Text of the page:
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Pathological Findings of Tenacibaculum maritimus Infection in Black Damselfish, Neoglyphieodon melas and Picasso Triggerfish, Rhinecanthus assasi in Red Sea, Egypt | Abstract
ISSN: 2157-7579

Journal of Veterinary Science & Technology
Open Access

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Research Article

Pathological Findings of Tenacibaculum maritimus Infection in Black Damselfish, Neoglyphieodon melas and Picasso Triggerfish, Rhinecanthus assasi in Red Sea, Egypt

Mohie Haridy1,4*, Mahmoud Hasheim2, Mohamed Abd El-Galil3, Hiroki Sakai4 and Tokuma Yanai4

1Department of Pathology and Clinical Pathology, Faculty of Veterinary Medicine, South Valley University, Qena 83523, Egypt

2Department of Fish Diseases and Management, Faculty of Veterinary Medicine, New Valley Branck, Assuit University, El-Kharja, Egypt

3Department of Fish Diseases and Management, Faculty of Veterinary Medicine, Sohag University, Sohag 82524, Egypt

4Department of Veterinary Pathogenetic Science, United Graduated School of Veterinary Science, Gifu University, 1-1 Yanagido, Gifu 501-1193, Japan

*Corresponding Author:
Mohie Haridy
Department of Veterinary Pathogenetic science
United Graduated school of Veterinary science
Gifu University, 1-1 Yanagido, Gifu 501-1193, Japan
Tel/Fax: 02-096-521-1223
E-mail: [email protected]

Received date: November 12, 2014; Accepted date: January 28, 2015; Published date: January 30, 2015

Citation: Haridy M, Hasheim M, El-Galil MA, Sakai H, Yanai T (2015) Pathological Findings of Tenacibaculum maritimus Infection in Black Damselfish, Neoglyphieodon melas and Picasso Triggerfish, Rhinecanthus assasi in Red Sea, Egypt. J Veterinar Sci Technol 6:214. doi:10.4172/2157-7579.1000214

Copyright: © 2015 Haridy M, et al. This is an open-access article distributed under the terms of the Creative Commons Attribution License, which permits unrestricted use, distribution, and reproduction in any medium, provided the original author and source are credited.

Abstract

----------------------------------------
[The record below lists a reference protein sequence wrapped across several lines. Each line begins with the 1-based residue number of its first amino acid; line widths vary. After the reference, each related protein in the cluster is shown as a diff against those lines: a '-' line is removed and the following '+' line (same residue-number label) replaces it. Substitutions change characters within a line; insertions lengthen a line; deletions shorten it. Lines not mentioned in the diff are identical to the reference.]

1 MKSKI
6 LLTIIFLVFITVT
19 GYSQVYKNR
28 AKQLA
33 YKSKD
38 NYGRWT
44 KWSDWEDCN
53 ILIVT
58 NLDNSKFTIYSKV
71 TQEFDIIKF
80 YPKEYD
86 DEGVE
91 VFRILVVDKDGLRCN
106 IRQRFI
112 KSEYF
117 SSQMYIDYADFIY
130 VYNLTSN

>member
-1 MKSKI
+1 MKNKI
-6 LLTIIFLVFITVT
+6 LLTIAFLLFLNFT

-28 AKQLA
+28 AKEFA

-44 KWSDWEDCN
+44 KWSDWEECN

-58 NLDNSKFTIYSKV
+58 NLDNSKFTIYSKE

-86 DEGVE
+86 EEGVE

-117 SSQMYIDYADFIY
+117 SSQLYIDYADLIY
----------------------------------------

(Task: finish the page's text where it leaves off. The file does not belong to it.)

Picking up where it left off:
An outbreak of a disease with external body lesions in Picasso triggerfish (Rhinecanthus assasi) and black damselfish (Neoglyphieodon melas) has been observed in the indoor aquarium of NIOF, Hurghada, Egypt. Thirty Picasso triggerfish and thirty-five black damselfish were clinically affected with gross skin lesions. The affected fishes were euthanized for gross, histological and bacteriological examinations. The disease onset started after exposing the fish to catching and indoor rearing stress. Anorexia, erratic swimming and hemorrhagic skin and mouth ulcers and fin rot were the main symptoms and lesions among Picasso triggerfish and black damselfish. Single species of bacteria was isolated from skin ulcer, liver and spleen and was diagnosed as Tenacibaculum maritimus. The gross lesions were irregular shallow erosions and deep ulcers on the dorsal and lateral skin, sometimes on the head, mouth and fins, and occasionally, on the cornea. Histological findings, the hepatic tissue revealed fatty degeneration and focal liquefactive necrosis. Congestion, hemorrhage, hemosidrosis and lymphoid depletion was observed in spleen. The deep skin ulcers characterized by epidermal and muscular necrosis. Picasso triggerfish and black damselfish had lesions similar to those of natural infection and mortality rates of 50 and 60%, respectively in experimental reproduction of the disease. The natural T. maritimus infection in Picasso triggerfish and black damselfish in Red Sea is not only a superficial skin lesion but also a systemic infection.

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